Areas of Specialization

Medical Malpractice

Expert testimony is mainly used to help the jurors understand the plaintiff’s case and whether or not the defendant met the standard of care. Their main task is to explain how the plaintiff’s injuries occurred due to the defendant’s failure to provide the necessary care. In order to be considered an expert witness, a physician must have a vigorous and active clinical practice in the field of medicine. They must also have the necessary knowledge and experience to provide the jurors with the necessary information to make an informed decision. The expert’s main task is to explain how the defendant failed to provide the necessary care. They will then explain how this led to the plaintiff’s injuries. In order to provide context, the expert will have to talk about the procedures and practices followed by a doctor in the specialty.

Although an expert can rely on their own knowledge and experience, they can also incorporate industry standards and academic publications to support their opinions. In order to explain the plaintiff’s injuries, the expert will have to talk about other factors that could have caused them. For instance, if the plaintiff’s injuries were caused by the defendant’s negligence, the expert might have to explain how this was the main cause. The expert should be from the same field as the defendant, and they should have the necessary knowledge and experience to explain the type of incident that occurred in the case. Not every medical expert is a practicing doctor. For instance, some may be professors in medical schools.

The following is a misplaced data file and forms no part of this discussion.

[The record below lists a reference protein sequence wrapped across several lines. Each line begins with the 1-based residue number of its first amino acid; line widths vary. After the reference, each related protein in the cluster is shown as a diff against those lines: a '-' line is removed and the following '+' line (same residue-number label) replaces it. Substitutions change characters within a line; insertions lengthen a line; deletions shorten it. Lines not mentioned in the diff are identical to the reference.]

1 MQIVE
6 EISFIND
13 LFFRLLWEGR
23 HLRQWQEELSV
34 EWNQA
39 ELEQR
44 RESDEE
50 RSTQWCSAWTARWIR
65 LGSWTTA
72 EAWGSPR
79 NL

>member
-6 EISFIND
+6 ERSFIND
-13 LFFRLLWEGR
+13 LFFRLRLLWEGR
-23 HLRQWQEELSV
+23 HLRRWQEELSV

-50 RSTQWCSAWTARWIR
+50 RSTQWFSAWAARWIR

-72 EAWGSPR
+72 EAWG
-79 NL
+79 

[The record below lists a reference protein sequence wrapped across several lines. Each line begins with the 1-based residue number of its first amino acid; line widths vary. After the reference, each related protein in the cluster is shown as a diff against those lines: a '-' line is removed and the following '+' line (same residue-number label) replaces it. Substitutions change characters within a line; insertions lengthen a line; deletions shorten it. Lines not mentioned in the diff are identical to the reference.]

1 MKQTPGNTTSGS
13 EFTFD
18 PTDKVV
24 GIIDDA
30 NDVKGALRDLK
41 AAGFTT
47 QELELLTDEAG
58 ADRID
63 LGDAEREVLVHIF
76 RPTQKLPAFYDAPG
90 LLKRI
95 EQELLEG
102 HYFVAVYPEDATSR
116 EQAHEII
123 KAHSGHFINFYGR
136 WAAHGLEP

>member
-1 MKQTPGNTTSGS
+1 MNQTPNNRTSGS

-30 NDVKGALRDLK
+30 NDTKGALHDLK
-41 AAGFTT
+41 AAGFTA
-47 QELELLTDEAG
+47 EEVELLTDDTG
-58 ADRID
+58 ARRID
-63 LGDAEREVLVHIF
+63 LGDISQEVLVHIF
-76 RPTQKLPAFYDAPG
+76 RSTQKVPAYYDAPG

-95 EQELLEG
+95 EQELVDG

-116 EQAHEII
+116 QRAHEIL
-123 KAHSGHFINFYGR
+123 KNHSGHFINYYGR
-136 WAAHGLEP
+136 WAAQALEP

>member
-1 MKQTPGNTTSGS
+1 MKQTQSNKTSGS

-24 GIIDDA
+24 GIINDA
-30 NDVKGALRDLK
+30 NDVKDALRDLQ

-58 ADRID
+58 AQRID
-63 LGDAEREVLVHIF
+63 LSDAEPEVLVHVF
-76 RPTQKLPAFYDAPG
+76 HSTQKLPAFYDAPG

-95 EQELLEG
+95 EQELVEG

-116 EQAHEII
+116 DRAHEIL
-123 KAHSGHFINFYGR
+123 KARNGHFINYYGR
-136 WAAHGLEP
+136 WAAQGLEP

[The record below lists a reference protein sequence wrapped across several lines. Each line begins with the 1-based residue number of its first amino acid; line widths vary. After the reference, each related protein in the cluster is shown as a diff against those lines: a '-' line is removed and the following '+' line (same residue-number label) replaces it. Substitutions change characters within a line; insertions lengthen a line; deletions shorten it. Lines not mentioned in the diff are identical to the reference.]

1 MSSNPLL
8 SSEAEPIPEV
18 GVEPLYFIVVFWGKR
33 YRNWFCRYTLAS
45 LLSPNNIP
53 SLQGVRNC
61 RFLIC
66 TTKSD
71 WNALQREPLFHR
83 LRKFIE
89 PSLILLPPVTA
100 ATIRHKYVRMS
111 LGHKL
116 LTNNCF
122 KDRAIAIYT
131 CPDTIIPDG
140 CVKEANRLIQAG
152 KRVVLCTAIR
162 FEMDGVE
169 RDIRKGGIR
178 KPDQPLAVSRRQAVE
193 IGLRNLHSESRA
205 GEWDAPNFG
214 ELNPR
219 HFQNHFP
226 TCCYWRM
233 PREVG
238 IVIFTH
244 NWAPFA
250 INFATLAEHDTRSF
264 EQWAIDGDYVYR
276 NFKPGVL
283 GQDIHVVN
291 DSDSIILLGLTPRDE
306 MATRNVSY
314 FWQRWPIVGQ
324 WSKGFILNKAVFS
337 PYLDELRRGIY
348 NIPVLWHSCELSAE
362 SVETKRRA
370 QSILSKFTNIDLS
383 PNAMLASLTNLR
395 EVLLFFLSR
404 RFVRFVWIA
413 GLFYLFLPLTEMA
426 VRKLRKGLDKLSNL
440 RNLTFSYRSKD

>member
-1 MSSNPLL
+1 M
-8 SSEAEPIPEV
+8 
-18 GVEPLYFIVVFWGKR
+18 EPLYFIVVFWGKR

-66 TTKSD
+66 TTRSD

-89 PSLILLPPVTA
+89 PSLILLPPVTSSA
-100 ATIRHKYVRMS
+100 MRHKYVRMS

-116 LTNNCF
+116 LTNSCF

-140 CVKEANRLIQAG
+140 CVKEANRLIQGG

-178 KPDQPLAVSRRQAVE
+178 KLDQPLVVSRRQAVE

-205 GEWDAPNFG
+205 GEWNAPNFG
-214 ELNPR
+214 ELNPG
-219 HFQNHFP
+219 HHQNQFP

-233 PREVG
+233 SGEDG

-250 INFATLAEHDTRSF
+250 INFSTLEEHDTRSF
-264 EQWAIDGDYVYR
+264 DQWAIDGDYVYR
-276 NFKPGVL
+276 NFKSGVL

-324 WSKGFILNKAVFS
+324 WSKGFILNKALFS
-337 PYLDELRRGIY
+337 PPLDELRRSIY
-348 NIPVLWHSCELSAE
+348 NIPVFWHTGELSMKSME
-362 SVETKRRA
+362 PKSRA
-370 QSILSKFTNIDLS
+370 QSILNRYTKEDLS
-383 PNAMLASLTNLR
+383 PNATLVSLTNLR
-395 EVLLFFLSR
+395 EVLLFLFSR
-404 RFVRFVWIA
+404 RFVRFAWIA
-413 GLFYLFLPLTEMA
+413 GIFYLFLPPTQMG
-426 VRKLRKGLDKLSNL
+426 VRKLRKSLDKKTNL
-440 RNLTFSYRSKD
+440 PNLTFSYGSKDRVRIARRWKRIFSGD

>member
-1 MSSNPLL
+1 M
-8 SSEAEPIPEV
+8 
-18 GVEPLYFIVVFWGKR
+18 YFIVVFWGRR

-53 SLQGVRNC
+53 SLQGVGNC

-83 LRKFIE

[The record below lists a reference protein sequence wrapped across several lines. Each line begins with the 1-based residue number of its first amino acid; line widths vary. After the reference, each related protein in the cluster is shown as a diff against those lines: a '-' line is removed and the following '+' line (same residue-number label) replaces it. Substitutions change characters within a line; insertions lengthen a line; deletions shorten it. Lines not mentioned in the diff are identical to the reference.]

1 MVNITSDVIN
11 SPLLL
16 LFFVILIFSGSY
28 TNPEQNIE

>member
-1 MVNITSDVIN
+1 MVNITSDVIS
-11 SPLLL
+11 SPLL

Areas of Expertise

  • Shaken Baby Syndrome (SBS)
  • Abusive Head Trauma (AHT)
  • Traumatic Brain Injury (TBI)
  • Child Abuse and Neglect
  • Child custody
  • Social services and CPS
  • Alcohol/Drug effects on infants
  • Munchausen Syndrome (MSP)
  • Respiratory Failure/ ARDS
  • Burn Care
  • Sepsis
  • Shock
  • Post-Op Care
  • Congenital Heart Disease
  • COVID: MIS-C
  • Cardiac Arrest
  • Kawasaki syndrome
  • Meningitis
  • Diabetic Ketoacidosis (DKA) and Endocrine emergencies
  • Craniofacial Disorders
  • ECMO
  • Pediatric Asthma
  • Poisoning
  • Pediatric trauma
  • Mechanical Ventilation
  • Pediatric Sedation
  • Pediatric Infections: group B strep sepsis, Herpes encephalitis, septic shock
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